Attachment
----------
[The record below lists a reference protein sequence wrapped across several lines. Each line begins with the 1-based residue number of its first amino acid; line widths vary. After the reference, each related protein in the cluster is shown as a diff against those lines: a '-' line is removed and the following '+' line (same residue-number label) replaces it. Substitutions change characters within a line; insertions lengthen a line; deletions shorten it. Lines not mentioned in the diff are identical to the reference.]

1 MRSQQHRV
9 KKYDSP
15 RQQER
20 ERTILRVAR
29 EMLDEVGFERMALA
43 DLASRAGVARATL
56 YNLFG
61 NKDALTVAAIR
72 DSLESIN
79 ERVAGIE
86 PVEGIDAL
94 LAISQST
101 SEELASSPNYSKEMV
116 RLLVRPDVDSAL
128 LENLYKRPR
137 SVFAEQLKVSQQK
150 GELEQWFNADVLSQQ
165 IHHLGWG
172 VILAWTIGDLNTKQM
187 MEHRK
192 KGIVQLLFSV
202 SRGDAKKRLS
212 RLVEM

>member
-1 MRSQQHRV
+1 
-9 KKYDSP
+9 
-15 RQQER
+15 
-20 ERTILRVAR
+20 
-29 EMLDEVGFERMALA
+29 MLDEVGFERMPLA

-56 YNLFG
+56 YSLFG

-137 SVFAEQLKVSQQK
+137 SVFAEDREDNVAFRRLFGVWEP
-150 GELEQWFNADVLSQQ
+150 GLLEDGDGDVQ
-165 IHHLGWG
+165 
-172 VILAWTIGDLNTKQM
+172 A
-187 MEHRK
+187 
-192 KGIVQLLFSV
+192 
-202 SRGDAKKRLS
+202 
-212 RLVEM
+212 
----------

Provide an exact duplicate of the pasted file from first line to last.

[The record below lists a reference protein sequence wrapped across several lines. Each line begins with the 1-based residue number of its first amino acid; line widths vary. After the reference, each related protein in the cluster is shown as a diff against those lines: a '-' line is removed and the following '+' line (same residue-number label) replaces it. Substitutions change characters within a line; insertions lengthen a line; deletions shorten it. Lines not mentioned in the diff are identical to the reference.]

1 MRSQQHRV
9 KKYDSP
15 RQQER
20 ERTILRVAR
29 EMLDEVGFERMALA
43 DLASRAGVARATL
56 YNLFG
61 NKDALTVAAIR
72 DSLESIN
79 ERVAGIE
86 PVEGIDAL
94 LAISQST
101 SEELASSPNYSKEMV
116 RLLVRPDVDSAL
128 LENLYKRPR
137 SVFAEQLKVSQQK
150 GELEQWFNADVLSQQ
165 IHHLGWG
172 VILAWTIGDLNTKQM
187 MEHRK
192 KGIVQLLFSV
202 SRGDAKKRLS
212 RLVEM

>member
-1 MRSQQHRV
+1 
-9 KKYDSP
+9 
-15 RQQER
+15 
-20 ERTILRVAR
+20 
-29 EMLDEVGFERMALA
+29 MLDEVGFERMPLA

-56 YNLFG
+56 YSLFG

-137 SVFAEQLKVSQQK
+137 SVFAEDREDNVAFRRLFGVWEP
-150 GELEQWFNADVLSQQ
+150 GLLEDGDGDVQ
-165 IHHLGWG
+165 
-172 VILAWTIGDLNTKQM
+172 A
-187 MEHRK
+187 
-192 KGIVQLLFSV
+192 
-202 SRGDAKKRLS
+202 
-212 RLVEM
+212 